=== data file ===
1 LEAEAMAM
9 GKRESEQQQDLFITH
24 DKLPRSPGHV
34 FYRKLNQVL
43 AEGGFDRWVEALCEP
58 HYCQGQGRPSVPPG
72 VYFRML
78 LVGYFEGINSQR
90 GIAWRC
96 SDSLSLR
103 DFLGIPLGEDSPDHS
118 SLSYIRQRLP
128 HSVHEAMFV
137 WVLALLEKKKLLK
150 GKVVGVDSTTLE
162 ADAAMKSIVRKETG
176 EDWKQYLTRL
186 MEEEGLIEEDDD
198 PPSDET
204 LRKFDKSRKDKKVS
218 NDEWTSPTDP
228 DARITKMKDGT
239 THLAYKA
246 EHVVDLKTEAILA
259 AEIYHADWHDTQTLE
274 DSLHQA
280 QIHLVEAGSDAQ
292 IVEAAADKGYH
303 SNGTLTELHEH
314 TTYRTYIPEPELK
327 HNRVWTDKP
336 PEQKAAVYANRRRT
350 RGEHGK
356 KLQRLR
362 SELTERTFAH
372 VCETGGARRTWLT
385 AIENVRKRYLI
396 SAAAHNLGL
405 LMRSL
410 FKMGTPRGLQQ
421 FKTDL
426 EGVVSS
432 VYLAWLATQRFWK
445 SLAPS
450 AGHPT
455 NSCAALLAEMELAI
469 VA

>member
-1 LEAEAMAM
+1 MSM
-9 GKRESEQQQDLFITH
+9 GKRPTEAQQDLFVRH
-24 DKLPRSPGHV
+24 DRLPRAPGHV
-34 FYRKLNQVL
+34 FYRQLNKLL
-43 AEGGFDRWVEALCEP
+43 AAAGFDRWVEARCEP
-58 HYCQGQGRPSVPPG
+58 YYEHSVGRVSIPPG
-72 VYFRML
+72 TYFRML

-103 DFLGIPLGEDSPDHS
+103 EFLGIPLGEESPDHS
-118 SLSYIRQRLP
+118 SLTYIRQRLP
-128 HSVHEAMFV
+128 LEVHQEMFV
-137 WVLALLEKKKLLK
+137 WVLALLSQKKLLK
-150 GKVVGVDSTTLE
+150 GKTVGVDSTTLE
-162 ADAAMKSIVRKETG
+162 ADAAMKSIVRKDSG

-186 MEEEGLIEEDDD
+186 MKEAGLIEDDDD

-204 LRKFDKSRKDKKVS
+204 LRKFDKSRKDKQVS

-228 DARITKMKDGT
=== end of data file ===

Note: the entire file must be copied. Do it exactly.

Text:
1 LEAEAMAM
9 GKRESEQQQDLFITH
24 DKLPRSPGHV
34 FYRKLNQVL
43 AEGGFDRWVEALCEP
58 HYCQGQGRPSVPPG
72 VYFRML
78 LVGYFEGINSQR
90 GIAWRC
96 SDSLSLR
103 DFLGIPLGEDSPDHS
118 SLSYIRQRLP
128 HSVHEAMFV
137 WVLALLEKKKLLK
150 GKVVGVDSTTLE
162 ADAAMKSIVRKETG
176 EDWKQYLTRL
186 MEEEGLIEEDDD
198 PPSDET
204 LRKFDKSRKDKKVS
218 NDEWTSPTDP
228 DARITKMKDGT
239 THLAYKA
246 EHVVDLKTEAILA
259 AEIYHADWHDTQTLE
274 DSLHQA
280 QIHLVEAGSDAQ
292 IVEAAADKGYH
303 SNGTLTELHEH
314 TTYRTYIPEPELK
327 HNRVWTDKP
336 PEQKAAVYANRRRT
350 RGEHGK
356 KLQRLR
362 SELTERTFAH
372 VCETGGARRTWLT
385 AIENVRKRYLI
396 SAAAHNLGL
405 LMRSL
410 FKMGTPRGLQQ
421 FKTDL
426 EGVVSS
432 VYLAWLATQRFWK
445 SLAPS
450 AGHPT
455 NSCAALLAEMELAI
469 VA

>member
-1 LEAEAMAM
+1 MSM
-9 GKRESEQQQDLFITH
+9 GKRPTEAQQDLFVRH
-24 DKLPRSPGHV
+24 DRLPRAPGHV
-34 FYRKLNQVL
+34 FYRQLNKLL
-43 AEGGFDRWVEALCEP
+43 AAAGFDRWVEARCEP
-58 HYCQGQGRPSVPPG
+58 YYEHSVGRVSIPPG
-72 VYFRML
+72 TYFRML

-103 DFLGIPLGEDSPDHS
+103 EFLGIPLGEESPDHS
-118 SLSYIRQRLP
+118 SLTYIRQRLP
-128 HSVHEAMFV
+128 LEVHQEMFV
-137 WVLALLEKKKLLK
+137 WVLALLSQKKLLK
-150 GKVVGVDSTTLE
+150 GKTVGVDSTTLE
-162 ADAAMKSIVRKETG
+162 ADAAMKSIVRKDSG

-186 MEEEGLIEEDDD
+186 MKEAGLIEDDDD

-204 LRKFDKSRKDKKVS
+204 LRKFDKSRKDKQVS

-228 DARITKMKDGT